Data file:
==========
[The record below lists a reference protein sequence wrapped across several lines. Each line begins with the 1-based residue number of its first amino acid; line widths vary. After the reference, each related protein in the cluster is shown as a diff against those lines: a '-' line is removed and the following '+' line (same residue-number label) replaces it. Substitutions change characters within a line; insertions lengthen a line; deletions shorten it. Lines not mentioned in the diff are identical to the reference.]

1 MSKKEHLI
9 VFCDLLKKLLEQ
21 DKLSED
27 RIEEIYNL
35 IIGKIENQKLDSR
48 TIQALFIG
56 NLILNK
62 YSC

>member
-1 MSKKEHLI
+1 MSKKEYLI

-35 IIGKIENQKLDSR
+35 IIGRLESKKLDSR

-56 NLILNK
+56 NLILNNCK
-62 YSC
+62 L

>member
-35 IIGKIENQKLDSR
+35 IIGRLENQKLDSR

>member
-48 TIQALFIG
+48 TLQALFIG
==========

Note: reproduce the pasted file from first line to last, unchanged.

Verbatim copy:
[The record below lists a reference protein sequence wrapped across several lines. Each line begins with the 1-based residue number of its first amino acid; line widths vary. After the reference, each related protein in the cluster is shown as a diff against those lines: a '-' line is removed and the following '+' line (same residue-number label) replaces it. Substitutions change characters within a line; insertions lengthen a line; deletions shorten it. Lines not mentioned in the diff are identical to the reference.]

1 MSKKEHLI
9 VFCDLLKKLLEQ
21 DKLSED
27 RIEEIYNL
35 IIGKIENQKLDSR
48 TIQALFIG
56 NLILNK
62 YSC

>member
-1 MSKKEHLI
+1 MSKKEYLI

-35 IIGKIENQKLDSR
+35 IIGRLESKKLDSR

-56 NLILNK
+56 NLILNNCK
-62 YSC
+62 L

>member
-35 IIGKIENQKLDSR
+35 IIGRLENQKLDSR

>member
-48 TIQALFIG
+48 TLQALFIG